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California utility to spend $A511 million on electric bus and truck charging sites

California utility to spend $A511 million on electric bus and truck charging sites


Californian electricity supply company Southern California Edison has begun construction on the first five EV charging sites for medium- and heavy-duty electric vehicles across its service area.

The five EV charging sites are the first of the mammoth $US356 million ($A511 million) ‘Charge Ready Transport’ program which was launched by Southern California Edison (SCE) back in May of 2019 and designed to help truck and industrial vehicle fleet owners “convert from fossil fuel to clean electric transportation.”

The program is aiming to install at least 870 commercial charging stations over the next five years – enough infrastructure to support at least 8,490 industrial EVs, according to SCE.

The first five charging locations are Antelope Valley Schools Transportation Agency in Lancaster, Visalia Unified School District in Visalia, Pleasant View Elementary School in Porterville, and two sites for Porterville Transit in Porterville.

“These five sites will support over 80 new electric school and transit buses in a region with notoriously bad air quality,” said Justin Bardin, SCE program manager for Charge Ready Transport. “These sites are particularly exciting because they are not small pilots, but, rather, significant projects that will propel these organizations toward a clean transportation future.”

Beyond the school and transit bus fleets which will be served by this first allotment of industrial EV charging stations, the program is widely designed to serve electric delivery trucks and vans, yard haulers, and big rigs as well as industrial equipment like forklifts.

SCE’s plan – which was approved by the California Public Utilities Commission (CPUC) in 2018 – empowers the utility to pay for and install the electric infrastructure to support charging stations for an EV fleet.

Buying the actual charging stations will be up to each individual location, but certain businesses, including transit agencies and school bus operators may be eligible for rebates covering part of the cost of buying an EV charging station.

The plan is an important step forward for one of the country’s largest electricity suppliers and serves as a beacon that some US utilities are considering the place of industrial EVs in their plans.

For example, construction began only a few days before the Biden-Sanders Unity Task Force published their policy recommendations for Democratic presidential nominee Joe Biden, which included a proposed conversion of all 500,000 school buses across the country to zero-emission alternatives within five years.

The Charge Ready Transport program was designed specifically with the requirements of Southern California in mind, where the goods movement industry plans a significant role in the areas economy, but remains a significant source of greenhouse gas emissions and air pollution.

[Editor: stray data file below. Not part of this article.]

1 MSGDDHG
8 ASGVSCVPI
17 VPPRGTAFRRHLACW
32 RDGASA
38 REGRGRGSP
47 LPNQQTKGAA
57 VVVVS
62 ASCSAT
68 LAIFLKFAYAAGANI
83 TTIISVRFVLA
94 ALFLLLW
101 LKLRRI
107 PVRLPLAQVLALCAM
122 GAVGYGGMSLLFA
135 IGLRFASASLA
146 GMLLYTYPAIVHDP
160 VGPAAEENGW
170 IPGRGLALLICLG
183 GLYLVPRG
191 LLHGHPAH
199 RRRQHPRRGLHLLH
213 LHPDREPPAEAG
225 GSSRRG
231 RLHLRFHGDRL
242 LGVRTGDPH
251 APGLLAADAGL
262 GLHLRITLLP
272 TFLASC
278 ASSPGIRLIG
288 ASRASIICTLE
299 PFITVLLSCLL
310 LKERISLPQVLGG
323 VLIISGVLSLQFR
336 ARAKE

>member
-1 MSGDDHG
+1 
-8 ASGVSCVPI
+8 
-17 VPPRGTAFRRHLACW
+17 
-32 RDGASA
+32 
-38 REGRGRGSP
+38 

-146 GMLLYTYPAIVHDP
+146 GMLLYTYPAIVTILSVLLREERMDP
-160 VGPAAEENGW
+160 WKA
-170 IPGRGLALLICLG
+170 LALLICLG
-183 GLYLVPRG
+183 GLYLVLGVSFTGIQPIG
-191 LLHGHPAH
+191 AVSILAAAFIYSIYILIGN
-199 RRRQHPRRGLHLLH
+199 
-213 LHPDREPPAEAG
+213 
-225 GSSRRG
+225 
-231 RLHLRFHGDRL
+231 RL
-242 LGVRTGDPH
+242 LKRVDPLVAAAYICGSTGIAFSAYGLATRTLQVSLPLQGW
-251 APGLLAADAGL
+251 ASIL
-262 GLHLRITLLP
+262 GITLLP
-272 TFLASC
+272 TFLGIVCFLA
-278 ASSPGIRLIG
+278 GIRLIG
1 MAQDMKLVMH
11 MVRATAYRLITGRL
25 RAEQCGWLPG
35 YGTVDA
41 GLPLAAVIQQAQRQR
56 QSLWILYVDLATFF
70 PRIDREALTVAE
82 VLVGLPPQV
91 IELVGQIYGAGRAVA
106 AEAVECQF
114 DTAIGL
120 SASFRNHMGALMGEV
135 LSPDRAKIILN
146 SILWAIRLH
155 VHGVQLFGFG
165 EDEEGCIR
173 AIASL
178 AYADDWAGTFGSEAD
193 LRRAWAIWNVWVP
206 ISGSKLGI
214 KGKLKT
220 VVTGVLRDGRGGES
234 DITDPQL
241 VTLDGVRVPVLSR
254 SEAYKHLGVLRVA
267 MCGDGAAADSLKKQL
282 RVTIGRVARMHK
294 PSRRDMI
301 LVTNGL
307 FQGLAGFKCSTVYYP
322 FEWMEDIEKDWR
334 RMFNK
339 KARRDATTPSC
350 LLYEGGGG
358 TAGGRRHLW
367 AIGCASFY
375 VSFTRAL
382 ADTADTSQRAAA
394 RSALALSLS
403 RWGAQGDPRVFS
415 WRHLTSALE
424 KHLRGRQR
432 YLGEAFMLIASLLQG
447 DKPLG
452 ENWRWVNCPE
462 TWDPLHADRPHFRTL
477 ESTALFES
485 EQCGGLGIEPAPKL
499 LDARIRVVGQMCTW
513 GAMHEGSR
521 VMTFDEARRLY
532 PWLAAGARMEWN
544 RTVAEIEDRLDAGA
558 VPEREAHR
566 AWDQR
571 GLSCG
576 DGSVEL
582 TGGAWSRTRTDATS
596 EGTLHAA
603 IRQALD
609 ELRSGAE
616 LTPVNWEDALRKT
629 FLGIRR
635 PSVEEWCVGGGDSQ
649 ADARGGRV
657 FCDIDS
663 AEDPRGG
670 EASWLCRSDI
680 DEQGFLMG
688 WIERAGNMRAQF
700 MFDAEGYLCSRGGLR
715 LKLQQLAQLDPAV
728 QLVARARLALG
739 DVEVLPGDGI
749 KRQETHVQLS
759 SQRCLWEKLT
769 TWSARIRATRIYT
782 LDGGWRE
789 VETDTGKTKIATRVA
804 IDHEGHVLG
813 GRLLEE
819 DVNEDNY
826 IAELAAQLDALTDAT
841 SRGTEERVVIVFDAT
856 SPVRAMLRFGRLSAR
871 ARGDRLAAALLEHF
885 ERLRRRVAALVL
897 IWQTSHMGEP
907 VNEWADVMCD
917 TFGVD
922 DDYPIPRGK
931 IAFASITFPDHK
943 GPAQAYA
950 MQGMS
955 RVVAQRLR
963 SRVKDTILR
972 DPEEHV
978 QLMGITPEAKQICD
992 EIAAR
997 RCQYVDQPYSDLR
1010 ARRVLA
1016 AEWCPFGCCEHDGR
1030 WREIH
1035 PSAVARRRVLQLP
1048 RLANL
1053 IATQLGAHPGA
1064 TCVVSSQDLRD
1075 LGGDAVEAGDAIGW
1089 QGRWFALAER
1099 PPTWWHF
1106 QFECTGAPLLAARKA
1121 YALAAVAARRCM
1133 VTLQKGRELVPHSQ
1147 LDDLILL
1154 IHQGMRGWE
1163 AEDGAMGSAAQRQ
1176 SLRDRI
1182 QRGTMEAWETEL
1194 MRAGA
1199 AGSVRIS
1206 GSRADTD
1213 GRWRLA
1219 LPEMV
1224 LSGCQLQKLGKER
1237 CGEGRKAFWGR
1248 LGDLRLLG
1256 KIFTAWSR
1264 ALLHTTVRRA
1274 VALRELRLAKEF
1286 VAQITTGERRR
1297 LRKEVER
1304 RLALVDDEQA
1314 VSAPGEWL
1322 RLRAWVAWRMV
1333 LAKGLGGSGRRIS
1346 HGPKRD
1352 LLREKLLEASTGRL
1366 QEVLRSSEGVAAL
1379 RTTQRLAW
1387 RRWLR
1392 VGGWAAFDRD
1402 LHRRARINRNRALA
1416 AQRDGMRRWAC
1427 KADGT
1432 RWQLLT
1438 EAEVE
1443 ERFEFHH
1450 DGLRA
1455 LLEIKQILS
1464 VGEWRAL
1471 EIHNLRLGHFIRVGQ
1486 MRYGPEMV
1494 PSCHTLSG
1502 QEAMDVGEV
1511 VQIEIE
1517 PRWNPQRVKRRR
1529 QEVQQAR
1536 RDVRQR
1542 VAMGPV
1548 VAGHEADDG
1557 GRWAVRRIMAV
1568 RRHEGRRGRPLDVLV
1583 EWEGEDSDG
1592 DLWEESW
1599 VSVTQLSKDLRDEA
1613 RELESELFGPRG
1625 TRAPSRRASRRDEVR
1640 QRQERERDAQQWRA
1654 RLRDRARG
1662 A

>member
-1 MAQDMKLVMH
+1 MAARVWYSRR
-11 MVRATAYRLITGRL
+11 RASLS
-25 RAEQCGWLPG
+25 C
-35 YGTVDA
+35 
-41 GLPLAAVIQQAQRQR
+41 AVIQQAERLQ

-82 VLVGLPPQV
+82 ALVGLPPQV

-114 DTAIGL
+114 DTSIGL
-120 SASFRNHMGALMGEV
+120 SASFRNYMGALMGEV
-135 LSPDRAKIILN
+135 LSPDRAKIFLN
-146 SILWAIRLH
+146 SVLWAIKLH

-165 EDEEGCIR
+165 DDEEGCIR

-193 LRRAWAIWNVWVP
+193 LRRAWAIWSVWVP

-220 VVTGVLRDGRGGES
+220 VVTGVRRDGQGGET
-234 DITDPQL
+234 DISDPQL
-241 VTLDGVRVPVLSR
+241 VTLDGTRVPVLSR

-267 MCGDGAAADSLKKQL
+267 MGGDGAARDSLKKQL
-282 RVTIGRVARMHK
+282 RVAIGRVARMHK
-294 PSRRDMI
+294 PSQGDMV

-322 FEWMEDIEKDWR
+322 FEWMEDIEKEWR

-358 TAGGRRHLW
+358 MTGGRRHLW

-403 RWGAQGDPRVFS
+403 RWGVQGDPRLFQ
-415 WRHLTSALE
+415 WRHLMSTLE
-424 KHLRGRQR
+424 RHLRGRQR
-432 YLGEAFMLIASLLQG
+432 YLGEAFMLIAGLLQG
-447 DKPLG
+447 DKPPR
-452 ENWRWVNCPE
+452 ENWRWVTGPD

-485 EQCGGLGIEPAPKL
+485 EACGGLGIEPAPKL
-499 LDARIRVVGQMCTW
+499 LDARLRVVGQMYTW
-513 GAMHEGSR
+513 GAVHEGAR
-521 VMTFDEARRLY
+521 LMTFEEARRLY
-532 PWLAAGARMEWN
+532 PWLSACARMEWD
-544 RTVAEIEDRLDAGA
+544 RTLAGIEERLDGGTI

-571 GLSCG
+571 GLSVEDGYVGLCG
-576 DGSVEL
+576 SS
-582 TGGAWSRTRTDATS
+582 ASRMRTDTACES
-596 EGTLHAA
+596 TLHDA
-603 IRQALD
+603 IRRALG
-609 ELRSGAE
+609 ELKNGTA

“In order to achieve our state’s climate goals, we believe that 75% of the state’s vehicles need to be electric by 2045,” said Carter Prescott, principal manager of operations for SCE’s eMobility team.

“That includes 67% of medium-duty vehicles and 38% of heavy-duty vehicles,” Prescott said, citing figures from SCE’s recently released Pathway 2045- Opens in new window, the company’s analysis of steps that California must take to meet the 2045 goals to clean our electricity grid and reach carbon neutrality.

“Investing in electric transportation is not only good for the environment. It also creates jobs, which will help significantly with economic recovery from COVID-19, and makes more efficient use of the grid, which will reduce rates for all customers. That’s a win-win-win for all of us.”

Construction of the first commercial EV sites also began despite the challenges presented by the global COVID-19 pandemic – a pandemic acknowledged as reality in California. Southern California Edison was proud to highlight their ability to begin construction despite the restrictions caused by the pandemic, highlighting the “creative approaches at various stages of planning and design.”

“We don’t hold on-site meetings with customers” because of COVID-19 restrictions, said Simon Horton, SCE senior project manager. “And only having a limited number of construction personnel on the site at any one time adds a layer of complexity that we’ve never dealt with before.”

“For construction inspections, we would usually have city inspectors show up and get signoff at various stages of construction,” Horton added. “As a workaround, we used drive-by inspections and Facetime to get virtual approval rather than in-person.”

In fact, as a result of their efficacy in SCE’s Charge Ready Transport projects, Facetime inspections have actually become COVID-19 standard practice for some cities, while review and approval of design work has also been transitioned from in-person to virtual meetings.

“The great thing is that as long as we’re following CDC guidelines for distancing, we’re able to keep a lot of people employed during this time that would otherwise be sitting idle,” Horton said.

Source : thedriven
Anand Gupta Editor - EQ Int'l Media Network